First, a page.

The Inland Revenue Department (“IRD”) has recently confirmed its position in relation to UK pension schemes and the implications of the Qualified Recognised Overseas Pension Scheme (“QROPS”) changes that came into effect from 6 April 2006.

As you will recall, the ability for New Zealand taxpayers to transfer their UK pensions to New Zealand largely came about because of the QROPS changes in the UK.

Up until that change in the UK rules, employment related UK pensions were generally exempt from the Foreign Investment Fund (“FIF”) rules in New Zealand. However, since 6 April 2006, UK pensions (other than State pensions) that may be transferred to New Zealand funds will be taxed under the FIF rules, subject to the de minimis exemption applying. We note that not all UK pensions can take advantage of QROPS, and as such we recommend that you obtain advice on the specific restrictions that may apply to any UK pension to understand the tax treatment of it.

We understand that one of the largest ‘transfer of funds’ service providers has been contacted by the IRD, and required to provide details of all UK pension holders that have transferred their pensions to New Zealand funds since 6 April 2006. This is Stage One of the ongoing IRD process.
Similarly, New Zealand investors in OM-IP funds have a FIF interest that is taxable in New Zealand, even though the funds are managed in Australia. This is because the fund is resident in the Cook Islands and not exempt.

This has been an area of focus for the IRD for some time. We understand the IRD has details of approximately 37,000 investors in OM-IP and has called for those people to voluntarily disclose their FIF income. To date, only a few hundred disclosures have been made.

We are advised that once the Tax Information Exchange Agreement between New Zealand and the Cook Islands comes into effect (which will be some time soon) the IRD will start pursuing those investors.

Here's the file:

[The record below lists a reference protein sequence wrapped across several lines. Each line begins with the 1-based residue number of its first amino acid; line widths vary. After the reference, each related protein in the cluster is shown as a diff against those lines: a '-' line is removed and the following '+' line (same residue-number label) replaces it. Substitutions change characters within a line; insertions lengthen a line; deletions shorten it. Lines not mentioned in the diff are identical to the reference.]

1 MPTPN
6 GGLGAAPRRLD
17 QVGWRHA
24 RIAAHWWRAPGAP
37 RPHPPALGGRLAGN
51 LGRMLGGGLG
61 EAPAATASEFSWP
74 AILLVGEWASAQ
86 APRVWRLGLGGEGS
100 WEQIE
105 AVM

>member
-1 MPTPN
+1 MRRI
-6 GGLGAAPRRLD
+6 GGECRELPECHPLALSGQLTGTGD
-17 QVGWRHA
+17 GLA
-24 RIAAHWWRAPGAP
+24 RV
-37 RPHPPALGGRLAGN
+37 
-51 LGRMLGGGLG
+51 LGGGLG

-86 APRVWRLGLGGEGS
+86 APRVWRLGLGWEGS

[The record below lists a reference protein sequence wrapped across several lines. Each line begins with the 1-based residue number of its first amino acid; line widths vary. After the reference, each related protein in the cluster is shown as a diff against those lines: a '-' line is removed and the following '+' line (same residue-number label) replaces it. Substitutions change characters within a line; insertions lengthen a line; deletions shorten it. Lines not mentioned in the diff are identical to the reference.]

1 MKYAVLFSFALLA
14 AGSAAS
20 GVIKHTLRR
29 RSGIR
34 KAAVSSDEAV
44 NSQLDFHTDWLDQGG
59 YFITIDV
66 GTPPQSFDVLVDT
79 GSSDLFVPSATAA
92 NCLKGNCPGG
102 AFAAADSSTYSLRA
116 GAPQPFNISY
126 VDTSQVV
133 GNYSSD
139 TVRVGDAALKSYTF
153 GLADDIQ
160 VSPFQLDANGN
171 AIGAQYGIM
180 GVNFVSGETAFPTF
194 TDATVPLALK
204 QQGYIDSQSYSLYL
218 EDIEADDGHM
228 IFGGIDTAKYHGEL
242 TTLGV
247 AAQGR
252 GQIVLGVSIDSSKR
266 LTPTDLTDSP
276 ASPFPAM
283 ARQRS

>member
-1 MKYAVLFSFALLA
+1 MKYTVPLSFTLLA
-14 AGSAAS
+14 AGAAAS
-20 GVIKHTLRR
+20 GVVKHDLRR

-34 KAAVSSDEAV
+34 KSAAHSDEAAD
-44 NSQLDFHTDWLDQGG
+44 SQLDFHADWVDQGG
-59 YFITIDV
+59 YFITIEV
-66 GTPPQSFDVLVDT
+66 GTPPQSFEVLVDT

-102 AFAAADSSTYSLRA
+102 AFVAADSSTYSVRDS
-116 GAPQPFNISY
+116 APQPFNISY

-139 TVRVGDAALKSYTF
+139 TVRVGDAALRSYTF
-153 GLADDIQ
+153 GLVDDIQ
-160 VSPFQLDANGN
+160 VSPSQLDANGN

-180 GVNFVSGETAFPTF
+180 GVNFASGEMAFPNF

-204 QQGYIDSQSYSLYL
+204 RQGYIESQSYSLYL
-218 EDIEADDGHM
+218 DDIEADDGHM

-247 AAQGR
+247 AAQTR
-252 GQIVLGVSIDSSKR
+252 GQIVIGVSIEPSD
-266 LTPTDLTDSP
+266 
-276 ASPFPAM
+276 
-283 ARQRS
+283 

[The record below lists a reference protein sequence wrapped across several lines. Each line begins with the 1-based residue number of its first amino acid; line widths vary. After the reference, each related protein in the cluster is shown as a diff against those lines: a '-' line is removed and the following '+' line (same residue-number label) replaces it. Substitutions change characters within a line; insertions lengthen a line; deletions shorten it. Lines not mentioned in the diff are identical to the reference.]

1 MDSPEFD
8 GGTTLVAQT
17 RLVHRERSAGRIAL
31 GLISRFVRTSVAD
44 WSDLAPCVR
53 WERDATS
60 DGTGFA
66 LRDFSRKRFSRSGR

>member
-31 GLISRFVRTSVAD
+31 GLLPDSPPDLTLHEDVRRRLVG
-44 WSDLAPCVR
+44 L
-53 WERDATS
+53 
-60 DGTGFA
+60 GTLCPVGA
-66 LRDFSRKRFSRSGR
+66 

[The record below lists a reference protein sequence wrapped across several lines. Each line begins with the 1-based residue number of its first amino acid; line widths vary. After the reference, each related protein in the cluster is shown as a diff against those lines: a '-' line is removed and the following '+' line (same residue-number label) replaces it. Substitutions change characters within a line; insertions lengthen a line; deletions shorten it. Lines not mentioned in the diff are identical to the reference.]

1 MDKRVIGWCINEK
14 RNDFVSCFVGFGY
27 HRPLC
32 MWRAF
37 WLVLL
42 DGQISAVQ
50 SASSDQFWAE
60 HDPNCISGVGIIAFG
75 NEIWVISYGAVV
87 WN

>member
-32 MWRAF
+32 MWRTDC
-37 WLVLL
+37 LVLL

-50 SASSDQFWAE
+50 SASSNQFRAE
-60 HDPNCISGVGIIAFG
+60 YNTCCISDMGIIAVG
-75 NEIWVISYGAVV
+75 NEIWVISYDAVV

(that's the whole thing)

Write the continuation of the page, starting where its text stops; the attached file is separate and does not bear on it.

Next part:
How it affects you

Anyone that may have a FIF income tax liability, either as a result of a UK pension or an investment in OM-IP, the time to seek specialist taxation advice on how best to approach the position in their circumstances is now.



On 24 May 2011, the Taxation (Canterbury Earthquake Measures) Bill was enacted, providing tax relief for employers making welfare contributions to employees; changes to the definition of family scheme income for Working for Families Tax Credit (WFFTC) entitlements to exclude payments made to relieve the adverse affects of declared emergency events from the family scheme income definition; an extension to the redundancy tax credit to 30 September 2011; and giving tax relief regarding donated trading stock.

Two Determinations have since been issued confirming payments made between 1 April 2011 and 3 September 2011 to relieve the adverse affects of the 4 September earthquake and payments made between 1 April 2011 and 21 February 2012 to relieve the adverse effects of the 22 February earthquake will not be included in the person’s family scheme income for WFFTC purposes.

The proposed changes regarding depreciation issues and the timing of loss-of-profits insurance claims are to be included in separate legislation to be introduced later in the year.

Any business receiving loss-of-profits insurance proceeds will be required, at present, to include those proceeds as income in the year in which the claim is made and the income is derived. Relief is expected to allow a deferral in the derivation for those proceeds.

Such relief is necessary as the current rules require that, if you received a payment prior to 31 March 2011 or became entitled to insurance proceeds as at that date, you will need to include the income in that 2011 tax year.

How it affects you

If you have, or are entitled to receive, loss-of-profits insurance proceeds, you should seek specialist taxation advice before filing your 2011 income tax return - pending legislation addressing the taxation relief possibilities for these payments.

If you receive any payment from the Government to relieve the adverse affects of either earthquake, we recommend you confirm with your advisor that the payment will not be taken into account when calculating your WFFTC entitlements.

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